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I am trying to make my C# application communicate with digital scale via rs232 by using SerialPort class in .net. Unfortunatelly I can't get any feedback from the scale.

It's a TSCALE TSQSP scale and aparently it's using CAS communication protocol. From my understanding in CAS protocol i need to send "ENQ" wait for "ACK" and then send "DC1" to get information, but after sending "ENQ" I am not getting any reply. Here is my code. Does anybody has experience with scale with same communication protocol?

Thanks a lot for any help

public partial class Form1 : Form
    private SerialPort port = new SerialPort("COM6", 4800, Parity.None, 8, StopBits.One);

    public Form1()

        port.DataReceived += new SerialDataReceivedEventHandler(port_DataReceived);

    private void button1_Click(object sender, EventArgs e)


    private void port_DataReceived(object sender, SerialDataReceivedEventArgs e)
        this.textBox1.Text = port.ReadExisting();

Thanks everybody for the help, all answers were helpful, I was finally able to make it work. First i found out i didnt have the scale set up properly and also you are right that i am supposed to send down 05H. Everything works now, thx.

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Have you connected via putty to the COM port and tested it to make sure its handling the input/output how you expect? If not, I would do that - at least that way you can make sure you know how the device works, then write you code around that. –  Prisoner Aug 25 '11 at 9:57

3 Answers 3

I have programmed a lot of weights, and usually if you do not even get a response on the ENQ it's because you have set up the SerialPort uncorrectly. Be 100% sure that the Baud rate, data bits, stop bits and parity is set correctly.

What I would do is to download LookRS232. Its a program to communicate over the COM port. After it's installed, open the COM port with our settings, and then write ENQ directly to the COM port. It's easier to test out a lot of settings to get it to work here first. Then, when you get it to work, use the exact same settings in you program.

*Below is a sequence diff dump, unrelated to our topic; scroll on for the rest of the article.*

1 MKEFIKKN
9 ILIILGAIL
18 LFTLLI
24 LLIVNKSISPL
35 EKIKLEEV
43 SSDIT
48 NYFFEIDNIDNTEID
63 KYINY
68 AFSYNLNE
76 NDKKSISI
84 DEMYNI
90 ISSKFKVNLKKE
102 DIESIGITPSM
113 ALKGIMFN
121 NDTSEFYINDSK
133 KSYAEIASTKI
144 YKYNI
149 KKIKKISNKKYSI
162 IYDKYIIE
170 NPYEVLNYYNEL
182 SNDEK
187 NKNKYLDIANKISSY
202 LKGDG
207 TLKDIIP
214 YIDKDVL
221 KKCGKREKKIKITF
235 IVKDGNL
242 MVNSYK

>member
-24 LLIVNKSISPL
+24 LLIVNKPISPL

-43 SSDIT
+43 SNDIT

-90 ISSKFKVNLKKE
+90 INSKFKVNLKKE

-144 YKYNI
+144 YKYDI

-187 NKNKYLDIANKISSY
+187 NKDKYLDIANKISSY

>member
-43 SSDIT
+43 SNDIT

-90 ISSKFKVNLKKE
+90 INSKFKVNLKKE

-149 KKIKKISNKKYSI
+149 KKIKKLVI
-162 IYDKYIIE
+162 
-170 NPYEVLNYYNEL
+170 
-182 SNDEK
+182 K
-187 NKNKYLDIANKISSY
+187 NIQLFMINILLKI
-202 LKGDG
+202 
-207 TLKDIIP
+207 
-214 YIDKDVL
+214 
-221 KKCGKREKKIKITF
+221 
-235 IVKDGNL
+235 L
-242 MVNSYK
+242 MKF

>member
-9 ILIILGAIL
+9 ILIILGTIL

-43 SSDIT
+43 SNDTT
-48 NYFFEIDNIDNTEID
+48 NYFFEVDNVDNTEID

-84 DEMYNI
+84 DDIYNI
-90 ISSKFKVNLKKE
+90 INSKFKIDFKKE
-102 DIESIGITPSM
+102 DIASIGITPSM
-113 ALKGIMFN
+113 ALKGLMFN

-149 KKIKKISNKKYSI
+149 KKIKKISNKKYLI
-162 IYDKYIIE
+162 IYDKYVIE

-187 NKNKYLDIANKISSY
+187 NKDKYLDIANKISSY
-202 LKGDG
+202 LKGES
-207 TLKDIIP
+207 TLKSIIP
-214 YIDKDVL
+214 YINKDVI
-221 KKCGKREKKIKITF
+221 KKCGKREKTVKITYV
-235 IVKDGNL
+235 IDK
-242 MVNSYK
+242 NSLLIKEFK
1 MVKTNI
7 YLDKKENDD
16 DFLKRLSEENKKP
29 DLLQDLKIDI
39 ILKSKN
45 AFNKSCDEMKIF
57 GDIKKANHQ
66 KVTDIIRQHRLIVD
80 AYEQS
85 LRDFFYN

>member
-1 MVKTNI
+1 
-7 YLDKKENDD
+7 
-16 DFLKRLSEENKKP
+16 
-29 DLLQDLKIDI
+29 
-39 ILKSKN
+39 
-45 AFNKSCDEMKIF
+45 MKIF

ENQ, ACK and DC1 are control codes, not strings. Use an ASCII table to know the code. Fix:


You should also turn on the hardware handshake signals, many devices use it to ensure that the machine is powered up and ready to receive data. So they know whatever they receive is real data and not noise. Fix:

port.DtrEnable = true;
port.RtsEnable = true;

Testing the connection with another program like HyperTerminal or Putty is always a good idea if you still have trouble. Generate the control codes with the Ctrl key on your keyboard. ENQ is Ctrl+E, DC1 is Ctrl+Q.

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I tried the lookRS232, you are right that its quite handy. I tried "ENQ\n", nothing happens. Hans mentioned maybe i should use "5" instead of "ENQ", is it the right direction? –  Angrest Aug 25 '11 at 15:49
Hans is spot on there. You should send 5, and not the string "ENQ" –  Øyvind Bråthen Aug 25 '11 at 18:59
The odds that my answer will ever get a helpful vote or develop into an answer are slim to none. You've got the highest voted answer, please feel free to use what I posted. Let me know and I'll upvote it. –  Hans Passant Aug 27 '11 at 23:23
@Hans - Thanks. I "stole" your important parts ;) –  Øyvind Bråthen Aug 30 '11 at 20:09
@Angrest How do you use lookrs232? You test just by opening a connection? Or do you have to send some commands aswell? If so how do you send the commands? –  John Demetriou Feb 9 at 15:08

The other issue is, do you have the correct cable? A breakout box works great to verify the wiring.

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If you need to send down ENQ, you need to send a binary 5, not a string 5.

If you are writing


Then you are sending down a binary 53 ( ASCII Chart) See on the ASCII chart how Dec 5 is the Enquiry and Dec 53 is the char '5'?

Try this:

byte [] Buff = new byte[1];
        Buff[0] = 0x05;
        port.Write(Buff, 0, 1);
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